What’s the million-dollar question for anyone who spends a significant amount of time and energy caring for someone else? The question that I help people ask themselves (myself included) daily is this: How do you care for yourself while caring for another person? While the answer to the question is as individual as a fingerprint or a snowflake, there are some practices and tools that work well for many people.
In our day-to-day busy lives, we get used to living in our heads. We have thoughts, and then those thoughts become words to communicate and connect with others. This pattern is the norm for most of us. As the brain changes for a person with dementia, this type of communication isn’t as accessible. It not only affects the person with dementia, but it also changes the way that he communicates with you. It changes the relationship. It can be challenging for both people to know how to connect. It’s easy to get frustrated with each other when you’re navigating unfamiliar territory. The old way of doing things doesn’t work anymore. People often get stuck, not knowing how to relate differently.
Easy Tool You Can Do Right Now
The silver lining is that there are other ways to connect and communicate. Instead of connecting through thoughts and words, we can connect through feelings, body language, and facial expressions. The truth is that we are always communicating non-verbally. We just tend to pay more attention to words. So instead of connecting with your head, connect with your heart. When a person’s brain is losing its ability to form and articulate words, the connection to their senses and feelings becomes stronger. This inability to communicate becomes more dominant. When we are intentional about tuning into our senses and emotions, we become more centered and can connect more deeply with our loved one as a consequence.
A powerful way to attune to your feelings is to focus on savoring a moment, whether it be a memory, a present moment experience, or the anticipation of a moment in the future. Savoring is ”the capacity to notice, appreciate, and intensify the positive aspects of our lives.” While many challenges require us to develop coping skills on the dementia journey, savoring is a practice that can help us appreciate the good moments in the present and the positive memories that we have with our loved one. Fred Bryant, a social psychologist at Loyola University of Chicago, has found that savoring can build stronger relationships, increase mental and physical health, and help you develop more creative solutions to problems.
The practice of savoring a memory is called reminiscent savoring. Let’s try it now.
Soften or close your eyes. Think of a positive experience that you had with your loved one in the past. Allow it to be a specific moment in time, and let it play out in your mind like a movie. As you watch the experience, notice that the feelings you had at that time are now present. Allow yourself to feel those feelings in your heart and your body. You might even notice that you start to smile. Stay with the experience and place one hand on your heart. Let the feelings linger. Open your eyes and notice how you feel.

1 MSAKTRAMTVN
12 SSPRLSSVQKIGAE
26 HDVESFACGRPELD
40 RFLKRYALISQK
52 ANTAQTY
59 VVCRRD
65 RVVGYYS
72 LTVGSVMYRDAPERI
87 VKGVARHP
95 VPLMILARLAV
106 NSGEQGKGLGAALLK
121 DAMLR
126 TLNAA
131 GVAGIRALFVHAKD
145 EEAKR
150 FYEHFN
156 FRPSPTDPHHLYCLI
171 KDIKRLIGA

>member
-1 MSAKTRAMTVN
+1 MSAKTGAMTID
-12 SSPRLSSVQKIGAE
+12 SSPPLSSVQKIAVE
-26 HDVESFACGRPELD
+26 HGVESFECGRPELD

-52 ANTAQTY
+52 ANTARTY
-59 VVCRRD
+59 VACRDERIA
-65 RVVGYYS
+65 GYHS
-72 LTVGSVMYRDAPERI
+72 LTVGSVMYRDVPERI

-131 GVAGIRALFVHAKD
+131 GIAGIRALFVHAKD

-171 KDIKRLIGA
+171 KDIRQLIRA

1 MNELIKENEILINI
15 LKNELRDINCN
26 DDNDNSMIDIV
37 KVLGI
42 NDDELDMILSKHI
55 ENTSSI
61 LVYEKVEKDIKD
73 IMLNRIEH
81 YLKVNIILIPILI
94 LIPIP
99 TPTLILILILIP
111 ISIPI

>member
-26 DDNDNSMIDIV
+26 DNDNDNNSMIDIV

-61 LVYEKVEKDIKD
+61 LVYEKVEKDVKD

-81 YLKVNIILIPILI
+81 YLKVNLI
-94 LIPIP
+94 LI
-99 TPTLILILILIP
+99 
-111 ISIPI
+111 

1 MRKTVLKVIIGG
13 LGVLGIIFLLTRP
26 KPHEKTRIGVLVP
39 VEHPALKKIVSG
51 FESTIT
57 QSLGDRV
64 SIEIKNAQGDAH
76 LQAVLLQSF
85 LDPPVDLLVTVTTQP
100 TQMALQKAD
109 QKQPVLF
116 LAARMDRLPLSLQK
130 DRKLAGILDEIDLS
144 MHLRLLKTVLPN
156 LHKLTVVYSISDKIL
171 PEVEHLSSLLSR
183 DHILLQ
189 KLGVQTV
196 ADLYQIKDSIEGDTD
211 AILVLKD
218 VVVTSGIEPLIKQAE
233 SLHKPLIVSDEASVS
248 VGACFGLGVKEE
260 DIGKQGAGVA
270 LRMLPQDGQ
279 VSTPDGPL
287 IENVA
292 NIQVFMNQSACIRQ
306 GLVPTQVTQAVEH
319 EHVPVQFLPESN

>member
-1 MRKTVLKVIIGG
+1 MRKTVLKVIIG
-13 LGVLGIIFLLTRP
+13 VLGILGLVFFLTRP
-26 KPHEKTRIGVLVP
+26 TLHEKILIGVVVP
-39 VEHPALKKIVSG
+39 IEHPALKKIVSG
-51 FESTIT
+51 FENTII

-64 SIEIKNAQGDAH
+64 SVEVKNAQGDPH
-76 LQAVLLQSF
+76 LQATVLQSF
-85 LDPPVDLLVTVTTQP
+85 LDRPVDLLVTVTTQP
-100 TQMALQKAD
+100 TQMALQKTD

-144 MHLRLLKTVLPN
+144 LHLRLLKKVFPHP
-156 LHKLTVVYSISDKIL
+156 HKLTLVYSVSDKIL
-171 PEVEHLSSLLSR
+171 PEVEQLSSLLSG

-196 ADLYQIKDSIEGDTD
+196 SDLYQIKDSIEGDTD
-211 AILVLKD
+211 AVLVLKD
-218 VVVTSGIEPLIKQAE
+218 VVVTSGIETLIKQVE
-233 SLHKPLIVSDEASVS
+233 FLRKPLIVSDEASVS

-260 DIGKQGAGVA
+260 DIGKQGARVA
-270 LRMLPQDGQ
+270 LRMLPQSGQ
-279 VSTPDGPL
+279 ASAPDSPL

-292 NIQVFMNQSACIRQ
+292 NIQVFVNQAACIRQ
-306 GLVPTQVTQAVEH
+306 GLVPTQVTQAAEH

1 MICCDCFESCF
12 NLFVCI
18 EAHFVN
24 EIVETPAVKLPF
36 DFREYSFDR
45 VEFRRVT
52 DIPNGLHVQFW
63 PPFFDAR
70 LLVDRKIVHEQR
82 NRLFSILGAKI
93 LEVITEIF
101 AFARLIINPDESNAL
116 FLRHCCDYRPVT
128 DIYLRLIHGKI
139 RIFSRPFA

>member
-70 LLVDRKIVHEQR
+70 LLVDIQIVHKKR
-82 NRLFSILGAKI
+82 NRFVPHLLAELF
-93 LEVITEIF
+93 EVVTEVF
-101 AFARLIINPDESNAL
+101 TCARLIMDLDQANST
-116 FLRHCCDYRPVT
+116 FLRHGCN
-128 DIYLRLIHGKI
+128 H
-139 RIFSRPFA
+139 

This practice allows you to connect with positive feelings within yourself and change your state of mind and heart. It’s an inside job first. Then, you may be in a place to connect with your loved one from the heart. After savoring the memory yourself, I encourage you to try this practice with your loved one. Sit down together, tell the story, sharing what you remember about the experience, how you felt at the time, and how you feel now as you remember it. Notice how your loved one responds. I hope that it allows you to connect through your heart, feelings, body language, and facial expressions.
How to Practice Savoring the Present Moment
Does your loved one have a favorite song or genre of music?
A favorite chair in the house where he likes to sit and drink coffee?
Does she enjoy walking around the block (if able) to breathe in the fresh air?
When you are together, experience and savor these moments when you can.
If your loved one lives in a care community, share these interests with her caregivers. Ask them to kindly take a moment to play the song. Walk around the block with her or sit and drink a cup of coffee with her. Ask the caregivers to share with you about the experience.
Savoring as A Caregiver
Play your favorite song.
Sit in your favorite chair in the house where and drink your favorite beverage.
Walk around the block (if able) to breathe in the fresh air.
Reminisce about the things that you love about yourself, your loved one, and your relationship together.
Place your hand on your heart and notice how you feel. Savor the experience. Come back to this practice, again and again.
Caring for yourself while you care for another person gives you the capacity for the unexpected and things that are out of your control. Tell us how you care for yourself and savor the moments in the comments below.
Leslie Marchand, LCSW is a therapist who gently guides people toward their sense of health and wellness amid life’s joys and challenges. She specializes in working with family caregivers, people with a terminal illness, those who have recently lost a loved one, and mental health and health care professionals. She is the Bereavement Counselor for Silverado Hospice of North Houston and an author and online course creator at www.SoYoCo.org. Leslie was also a presenter on grief in our instant access live from Houston free retreat. Listen to her speak about ambiguous grief here.
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